Knowing full well that we wouldn’t have any CUC (or Cuban convertible pesos) on us to pay the officials for these fees, he said that he could exchange our money for us, but since he was not licensed by the government to do conversions, there was a small extra charge that would apply for this inconvenience, which was an extra 8% as we figured from the math on the scrap paper he was tallying everything up on.  We’d heard that normal US to CUC conversions come with about a 12% charge and this was costing us 20%.  He knew he had us since we couldn’t walk off the boat and exchange the money ourselves, and what was the chance that we had any CUC on us on arrival?  All in all an extra $12 in the mix which I was ok to pay even just for the ease of being able to hand him all the necessary money and have him distribute it appropriately between the officials.  From this point we were able to just sit back and wait for them to come to us, since they were delayed and hadn’t yet arrived at the marina.  I don’t know if waiting like this would make most people impatient, but we were just happy to have a chance to clean the boat up since even calm passages apparently turn it into a disaster area where we are too lazy to clean up our messes when they’re first made.

We had just settled ourselves into the cockpit with a bottle of ice water to combat the already dizzyingly hot day when the first group of officials came down the dock.  There were four of them in total, the doctor, the vet, quarantine and one other that I’m not exactly sure what she did. We filed down the stairs to the salon and after setting up the table I began looking over forms they passed me. Reading through a checklist for the doctor I signed it stating that no one was sick on board that we knew of, and luckily no one had died due to accident or illness on passage.  (That Ned guy that’s listed on our crew list?  I don’t know who he is, I’ve never heard of him before….)  For quarantine I read and signed another list stating that we did not have certain foods on board that we were not supposed to bring in the country, and Matt showed her all of our canned goods as she checked through the dates to make sure they were not expired.  I handed the vet Georgie’s paperwork and he verified she was vaccinated and luckily didn’t take take her out of her crate to question why there was a huge bandage around her neck.  (We still can’t stop her from scratching a few bug bites she got in the Bahamas and keeps opening the wounds.)  They were on and off the boat in 30 minutes and next we just needed customs and immigration to come.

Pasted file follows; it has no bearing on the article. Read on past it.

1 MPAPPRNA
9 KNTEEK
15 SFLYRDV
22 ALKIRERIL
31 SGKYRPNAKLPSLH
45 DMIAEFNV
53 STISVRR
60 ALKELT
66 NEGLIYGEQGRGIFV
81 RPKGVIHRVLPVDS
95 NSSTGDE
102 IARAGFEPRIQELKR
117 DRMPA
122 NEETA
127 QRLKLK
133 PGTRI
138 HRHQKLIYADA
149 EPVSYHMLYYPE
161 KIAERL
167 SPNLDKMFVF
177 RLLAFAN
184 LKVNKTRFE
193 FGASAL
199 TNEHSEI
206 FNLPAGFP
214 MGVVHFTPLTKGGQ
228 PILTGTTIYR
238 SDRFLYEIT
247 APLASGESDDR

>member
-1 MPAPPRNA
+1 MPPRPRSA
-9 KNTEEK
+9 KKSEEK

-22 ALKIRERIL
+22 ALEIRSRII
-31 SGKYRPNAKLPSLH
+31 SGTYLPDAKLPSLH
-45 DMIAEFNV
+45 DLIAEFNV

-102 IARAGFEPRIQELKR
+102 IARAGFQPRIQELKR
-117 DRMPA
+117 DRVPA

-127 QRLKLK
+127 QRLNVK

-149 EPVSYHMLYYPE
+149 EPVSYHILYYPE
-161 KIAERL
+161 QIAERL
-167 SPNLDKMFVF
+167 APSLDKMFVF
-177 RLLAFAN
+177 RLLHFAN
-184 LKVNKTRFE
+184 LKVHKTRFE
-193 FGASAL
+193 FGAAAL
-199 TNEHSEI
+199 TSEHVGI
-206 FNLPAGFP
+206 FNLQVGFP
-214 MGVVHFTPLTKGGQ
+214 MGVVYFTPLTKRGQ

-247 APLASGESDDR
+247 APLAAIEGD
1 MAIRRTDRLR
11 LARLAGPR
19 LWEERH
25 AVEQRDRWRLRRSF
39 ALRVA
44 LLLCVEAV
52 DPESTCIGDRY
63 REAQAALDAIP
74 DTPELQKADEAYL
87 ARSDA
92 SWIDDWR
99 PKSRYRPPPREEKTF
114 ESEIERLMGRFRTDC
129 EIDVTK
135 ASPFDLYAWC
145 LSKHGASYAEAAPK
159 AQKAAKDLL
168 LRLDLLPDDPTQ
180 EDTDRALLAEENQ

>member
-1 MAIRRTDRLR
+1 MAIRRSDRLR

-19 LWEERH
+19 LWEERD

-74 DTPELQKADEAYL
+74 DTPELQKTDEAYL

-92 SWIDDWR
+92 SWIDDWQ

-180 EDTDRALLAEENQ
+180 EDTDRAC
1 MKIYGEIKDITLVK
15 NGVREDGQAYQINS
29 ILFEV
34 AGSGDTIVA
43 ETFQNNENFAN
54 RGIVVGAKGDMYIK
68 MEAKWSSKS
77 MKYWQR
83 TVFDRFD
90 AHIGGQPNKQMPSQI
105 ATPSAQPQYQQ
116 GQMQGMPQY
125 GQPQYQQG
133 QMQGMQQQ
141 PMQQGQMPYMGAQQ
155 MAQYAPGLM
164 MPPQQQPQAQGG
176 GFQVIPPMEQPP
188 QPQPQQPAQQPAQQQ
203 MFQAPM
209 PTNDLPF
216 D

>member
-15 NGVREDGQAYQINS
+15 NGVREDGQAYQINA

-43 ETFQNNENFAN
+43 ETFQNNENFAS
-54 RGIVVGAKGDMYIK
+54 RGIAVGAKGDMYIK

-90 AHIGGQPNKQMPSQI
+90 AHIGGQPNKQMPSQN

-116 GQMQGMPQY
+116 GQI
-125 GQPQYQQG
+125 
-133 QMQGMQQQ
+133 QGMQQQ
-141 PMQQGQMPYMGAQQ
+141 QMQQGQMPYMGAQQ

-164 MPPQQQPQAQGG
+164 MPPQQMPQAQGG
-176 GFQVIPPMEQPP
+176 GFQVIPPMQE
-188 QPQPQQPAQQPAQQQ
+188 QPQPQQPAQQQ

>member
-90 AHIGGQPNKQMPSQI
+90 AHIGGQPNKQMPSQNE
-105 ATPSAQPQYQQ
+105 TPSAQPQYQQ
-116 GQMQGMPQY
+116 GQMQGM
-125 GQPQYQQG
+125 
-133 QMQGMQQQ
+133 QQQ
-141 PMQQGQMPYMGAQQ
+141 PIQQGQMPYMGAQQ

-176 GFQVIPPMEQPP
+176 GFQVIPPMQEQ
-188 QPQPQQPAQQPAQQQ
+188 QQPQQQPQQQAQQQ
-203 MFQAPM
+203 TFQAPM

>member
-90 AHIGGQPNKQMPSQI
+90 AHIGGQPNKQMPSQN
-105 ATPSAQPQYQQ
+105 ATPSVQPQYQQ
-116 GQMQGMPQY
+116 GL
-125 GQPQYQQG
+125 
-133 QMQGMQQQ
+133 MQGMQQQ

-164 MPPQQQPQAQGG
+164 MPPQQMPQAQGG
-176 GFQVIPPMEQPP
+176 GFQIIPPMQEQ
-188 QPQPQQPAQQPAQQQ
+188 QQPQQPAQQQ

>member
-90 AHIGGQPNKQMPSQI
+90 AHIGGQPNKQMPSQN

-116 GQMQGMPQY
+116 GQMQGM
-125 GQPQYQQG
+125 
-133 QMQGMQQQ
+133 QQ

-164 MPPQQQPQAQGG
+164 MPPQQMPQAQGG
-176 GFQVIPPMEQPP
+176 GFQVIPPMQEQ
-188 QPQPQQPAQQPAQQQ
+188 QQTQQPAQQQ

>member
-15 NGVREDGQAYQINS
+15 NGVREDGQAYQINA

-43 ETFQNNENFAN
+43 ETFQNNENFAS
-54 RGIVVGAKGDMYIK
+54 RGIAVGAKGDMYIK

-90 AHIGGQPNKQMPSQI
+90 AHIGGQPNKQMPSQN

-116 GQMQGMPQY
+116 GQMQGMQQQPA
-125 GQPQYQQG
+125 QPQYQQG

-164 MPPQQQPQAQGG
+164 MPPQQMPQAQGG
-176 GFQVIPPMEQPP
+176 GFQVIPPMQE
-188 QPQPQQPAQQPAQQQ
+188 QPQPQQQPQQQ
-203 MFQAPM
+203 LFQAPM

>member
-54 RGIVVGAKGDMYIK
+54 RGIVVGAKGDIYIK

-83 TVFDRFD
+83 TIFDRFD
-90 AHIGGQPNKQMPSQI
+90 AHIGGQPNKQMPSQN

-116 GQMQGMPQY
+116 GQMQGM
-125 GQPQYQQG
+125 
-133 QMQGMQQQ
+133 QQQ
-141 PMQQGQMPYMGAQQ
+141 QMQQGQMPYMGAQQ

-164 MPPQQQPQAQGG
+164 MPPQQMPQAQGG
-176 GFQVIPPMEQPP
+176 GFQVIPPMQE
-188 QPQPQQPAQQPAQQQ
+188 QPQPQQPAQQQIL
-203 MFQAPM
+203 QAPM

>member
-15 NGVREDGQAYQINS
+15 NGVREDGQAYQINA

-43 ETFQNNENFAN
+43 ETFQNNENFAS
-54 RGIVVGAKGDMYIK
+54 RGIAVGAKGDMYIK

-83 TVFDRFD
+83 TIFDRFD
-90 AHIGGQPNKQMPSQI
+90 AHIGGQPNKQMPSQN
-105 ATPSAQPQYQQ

While the first group to come through had a more relaxed apparel of jeans and button down shirts, the two gentlemen from customs and immigration had full military uniforms on and this made me worry that maybe attitudes would match the attire, and they would not be as easy as the last group.  The worry was all for naught because they came in with big smiles, firm handshakes, and I think tired to make a couple of jokes because they both burst into laughter, although I could only make out one or two words in the conversation.  The man from customs took a look at our crew list, asked for a copy of our passports, stamped a few forms and was on his way.  Immigration was there a bit longer and we initially thought it was because our translation skills were so terrible and every time he’d ask us a question we’d need him to repeat it about five times before the point finally came through.  Eventually we got through all his papers as well and I expected him to excuse himself like the previous guy.  While organizing all our new papers and putting them back in our folder Matt noticed the guy eyeing a bottle of Kraken rum we keep displayed in our galley and asked mimed if he wanted a taste.  The guy shook his head yes and Matt poured him a healthy shot into a glass.  It’s quite a strong and flavorful rum so Matt gave him a cold Red Stripe to help wash it down.

We’d heard through the cruising/forum grapevine that it’s common for the Cuban officials to ask for some kind of bribe, maybe a monetary one, or just a cold Coke or a beer.  So far no one had asked for anything, and since this guy had been so patient with our lack of his language, we didn’t mind offering a little something up (although I had also freely offered cold water to everyone else that was on before).  Right then a cold beer was sounding really good, so Matt and I also served ourselves and sat back down in the salon while the three of us tried to keep cool with beverages in our hands and fans blowing full blast.  Trying to have as much of a conversation as we could we found out the guy’s name was Yosani and he had two little kids at home.  We tried to ask him how long he had been working in the field and he tried to ask us how long we had been traveling, where we had been, and most importantly, if we had any kids.  (You know, I had a feeling I was leaving something behind in Jamaica.)  Then he began asking if we had pasta.  Pasta?  Didn’t we just go over this with quarantine?  Seeing that we didn’t understand he held his finger up to his teeth and made a brushing motion.  Oh….. Toothpaste!  I went into the head and fished out a fresh tube, wondering what to make of the question.  Presenting it to him he made the motion of putting it in his briefcase, his way of asking if he could have it.  “Si.  No problema”, I replied with a smile.  This gift may have made him a little more bold because then he started moving around and looking at other things.  I had a pair of sunglasses that were laying on top of the nav station and he reached for them to try them on.  I was not about to pass those over as a gift as well, but luckily he had picked up my prescription pair and soon found out he didn’t want them anyway.